Britain and the European Union failed Monday to reach a Brexit divorce deal, but their leaders remained optimistic that they would reach an accord within days.
British Prime Minister Theresa May and European Commission President Jean-Claude Juncker met in Brussels, trying to set terms for Britain's exit from the EU on March 29, 2019.
They had previously agreed that Britain would pay somewhere between $51 billion and $63 billion to leave the 28-nation pact. But they have yet to agree on other complex issues, including whether British-governed Northern Ireland would continue to have single market rules within the EU, under what terms could people cross the border between Northern Ireland and Ireland and what the rights would three million Europeans living in Britain have.
'Despite our best efforts and the significant progress we and our teams have made in the past days on the remaining withdrawal issues, it was not possible to reach a complete agreement today,' Juncker said at a news conference with May.
'This is not a failure...,' he said. 'I am very confident that we will reach an agreement in the course of this week.'
May said differences remained on a 'couple of issues. But we will reconvene before the end of the week, and I am also confident we will conclude this positively.'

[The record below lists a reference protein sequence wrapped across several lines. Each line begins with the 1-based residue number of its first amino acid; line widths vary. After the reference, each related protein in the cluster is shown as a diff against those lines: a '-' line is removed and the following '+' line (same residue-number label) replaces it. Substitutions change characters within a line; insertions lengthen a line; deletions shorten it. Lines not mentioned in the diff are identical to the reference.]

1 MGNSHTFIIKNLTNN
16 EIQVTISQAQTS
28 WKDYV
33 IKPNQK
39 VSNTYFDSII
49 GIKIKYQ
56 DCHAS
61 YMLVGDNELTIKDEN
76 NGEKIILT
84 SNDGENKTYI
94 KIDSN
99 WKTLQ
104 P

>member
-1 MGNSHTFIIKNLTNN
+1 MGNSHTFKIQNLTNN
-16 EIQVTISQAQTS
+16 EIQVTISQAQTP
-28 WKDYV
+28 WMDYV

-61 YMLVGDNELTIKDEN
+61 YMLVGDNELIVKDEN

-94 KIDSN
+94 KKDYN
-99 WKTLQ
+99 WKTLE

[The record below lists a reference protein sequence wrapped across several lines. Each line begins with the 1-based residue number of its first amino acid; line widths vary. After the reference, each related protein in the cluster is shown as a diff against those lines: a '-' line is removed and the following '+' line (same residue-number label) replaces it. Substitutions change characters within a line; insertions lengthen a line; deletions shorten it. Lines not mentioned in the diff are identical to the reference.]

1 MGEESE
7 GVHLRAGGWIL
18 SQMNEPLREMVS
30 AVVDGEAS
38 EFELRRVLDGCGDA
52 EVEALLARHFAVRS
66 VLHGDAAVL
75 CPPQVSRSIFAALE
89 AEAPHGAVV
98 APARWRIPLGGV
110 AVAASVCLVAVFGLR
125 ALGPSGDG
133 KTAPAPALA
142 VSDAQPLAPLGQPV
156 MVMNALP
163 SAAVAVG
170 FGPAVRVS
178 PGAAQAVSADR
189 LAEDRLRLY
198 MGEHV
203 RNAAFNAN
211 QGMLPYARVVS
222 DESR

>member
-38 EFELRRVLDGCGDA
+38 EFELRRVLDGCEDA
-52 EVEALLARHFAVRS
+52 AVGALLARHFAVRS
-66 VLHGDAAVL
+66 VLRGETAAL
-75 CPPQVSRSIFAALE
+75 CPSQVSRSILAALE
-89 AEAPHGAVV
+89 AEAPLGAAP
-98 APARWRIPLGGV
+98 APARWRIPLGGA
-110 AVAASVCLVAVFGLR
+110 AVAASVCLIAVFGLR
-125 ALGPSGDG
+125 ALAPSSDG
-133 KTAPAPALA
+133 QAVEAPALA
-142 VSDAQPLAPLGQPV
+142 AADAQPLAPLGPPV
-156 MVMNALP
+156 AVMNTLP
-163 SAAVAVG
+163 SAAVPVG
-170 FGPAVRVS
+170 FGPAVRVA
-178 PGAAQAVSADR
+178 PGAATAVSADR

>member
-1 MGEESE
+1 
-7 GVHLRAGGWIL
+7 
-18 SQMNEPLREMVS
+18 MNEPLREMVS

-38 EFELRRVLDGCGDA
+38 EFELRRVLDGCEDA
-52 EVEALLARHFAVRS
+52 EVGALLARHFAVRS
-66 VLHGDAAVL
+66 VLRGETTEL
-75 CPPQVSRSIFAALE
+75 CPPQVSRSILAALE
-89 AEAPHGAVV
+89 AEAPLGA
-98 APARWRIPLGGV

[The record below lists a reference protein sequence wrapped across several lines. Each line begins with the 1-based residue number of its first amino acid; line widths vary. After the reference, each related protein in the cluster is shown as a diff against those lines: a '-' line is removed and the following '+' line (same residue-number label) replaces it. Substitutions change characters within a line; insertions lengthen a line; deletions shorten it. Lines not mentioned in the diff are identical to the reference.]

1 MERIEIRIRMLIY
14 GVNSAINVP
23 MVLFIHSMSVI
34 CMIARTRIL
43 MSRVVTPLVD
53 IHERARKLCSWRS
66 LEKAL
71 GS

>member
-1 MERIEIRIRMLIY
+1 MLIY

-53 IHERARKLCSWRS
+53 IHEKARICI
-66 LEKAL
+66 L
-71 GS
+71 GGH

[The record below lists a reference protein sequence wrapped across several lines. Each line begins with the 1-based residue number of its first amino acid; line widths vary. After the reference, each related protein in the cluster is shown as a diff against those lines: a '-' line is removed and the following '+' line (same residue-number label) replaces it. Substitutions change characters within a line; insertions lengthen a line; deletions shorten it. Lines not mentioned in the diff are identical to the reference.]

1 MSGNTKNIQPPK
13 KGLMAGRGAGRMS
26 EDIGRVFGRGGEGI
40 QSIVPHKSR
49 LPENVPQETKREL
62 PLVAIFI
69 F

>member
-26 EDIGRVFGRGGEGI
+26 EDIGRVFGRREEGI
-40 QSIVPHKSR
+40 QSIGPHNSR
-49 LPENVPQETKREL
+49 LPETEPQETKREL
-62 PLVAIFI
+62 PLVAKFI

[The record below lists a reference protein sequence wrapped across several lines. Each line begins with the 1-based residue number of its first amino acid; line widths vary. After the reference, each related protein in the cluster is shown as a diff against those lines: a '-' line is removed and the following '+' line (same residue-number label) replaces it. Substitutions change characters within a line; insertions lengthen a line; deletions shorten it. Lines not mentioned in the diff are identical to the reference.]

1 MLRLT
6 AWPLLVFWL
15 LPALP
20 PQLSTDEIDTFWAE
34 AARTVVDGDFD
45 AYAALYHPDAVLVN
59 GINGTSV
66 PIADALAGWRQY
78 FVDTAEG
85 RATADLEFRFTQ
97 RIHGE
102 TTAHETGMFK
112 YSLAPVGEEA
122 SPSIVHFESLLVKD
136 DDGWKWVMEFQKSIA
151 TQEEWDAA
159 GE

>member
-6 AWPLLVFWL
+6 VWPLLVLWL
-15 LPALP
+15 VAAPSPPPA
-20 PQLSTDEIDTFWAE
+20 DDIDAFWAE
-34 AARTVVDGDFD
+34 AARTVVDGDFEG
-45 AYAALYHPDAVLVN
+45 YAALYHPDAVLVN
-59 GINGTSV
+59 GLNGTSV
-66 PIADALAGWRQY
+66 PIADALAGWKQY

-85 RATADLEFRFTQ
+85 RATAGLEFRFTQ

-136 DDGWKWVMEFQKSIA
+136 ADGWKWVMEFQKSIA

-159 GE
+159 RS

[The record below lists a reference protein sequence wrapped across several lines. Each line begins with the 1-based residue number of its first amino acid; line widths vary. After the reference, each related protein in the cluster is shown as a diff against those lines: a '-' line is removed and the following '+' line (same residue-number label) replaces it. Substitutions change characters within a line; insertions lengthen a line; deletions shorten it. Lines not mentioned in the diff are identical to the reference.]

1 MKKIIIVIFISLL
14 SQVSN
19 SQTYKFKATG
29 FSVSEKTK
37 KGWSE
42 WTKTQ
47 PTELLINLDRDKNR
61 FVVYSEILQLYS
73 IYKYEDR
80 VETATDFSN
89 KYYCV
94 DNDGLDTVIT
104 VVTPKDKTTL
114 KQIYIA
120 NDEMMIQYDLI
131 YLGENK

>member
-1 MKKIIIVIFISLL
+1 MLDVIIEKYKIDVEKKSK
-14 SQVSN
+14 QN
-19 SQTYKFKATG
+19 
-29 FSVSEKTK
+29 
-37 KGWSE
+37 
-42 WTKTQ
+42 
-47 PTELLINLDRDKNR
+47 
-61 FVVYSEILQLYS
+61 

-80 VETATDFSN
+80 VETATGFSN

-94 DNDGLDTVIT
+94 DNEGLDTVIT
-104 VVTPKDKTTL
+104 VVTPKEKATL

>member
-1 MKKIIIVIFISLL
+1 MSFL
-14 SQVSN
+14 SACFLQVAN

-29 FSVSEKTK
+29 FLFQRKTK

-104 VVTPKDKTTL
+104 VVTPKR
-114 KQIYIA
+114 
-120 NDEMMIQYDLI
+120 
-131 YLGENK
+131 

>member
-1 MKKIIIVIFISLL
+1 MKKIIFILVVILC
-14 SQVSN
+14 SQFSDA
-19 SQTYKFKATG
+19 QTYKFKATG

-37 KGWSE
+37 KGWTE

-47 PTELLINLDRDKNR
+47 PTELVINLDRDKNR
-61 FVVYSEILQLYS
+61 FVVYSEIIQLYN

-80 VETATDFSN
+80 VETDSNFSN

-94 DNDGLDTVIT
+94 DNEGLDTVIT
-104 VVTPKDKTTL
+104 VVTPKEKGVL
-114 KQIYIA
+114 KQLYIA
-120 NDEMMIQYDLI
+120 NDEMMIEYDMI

The Irish broadcaster RTE said Britain was prepared to let Northern Ireland keep EU customs provisions and single market rules with the EU, to meet Ireland's demand that Britain's departure from the EU would not result in a 'hard border' with Northern Ireland.
But Northern Irish unionists objected, with party leader Arlene Foster saying, "We will not accept any form of regulatory divergence which separates Northern Ireland economically or politically from the rest of the United Kingdom."
Conversely, if Northern Ireland is granted special treatment, the leaders of Scotland, Wales and the mayor of London said they also wanted a similar deal with the EU.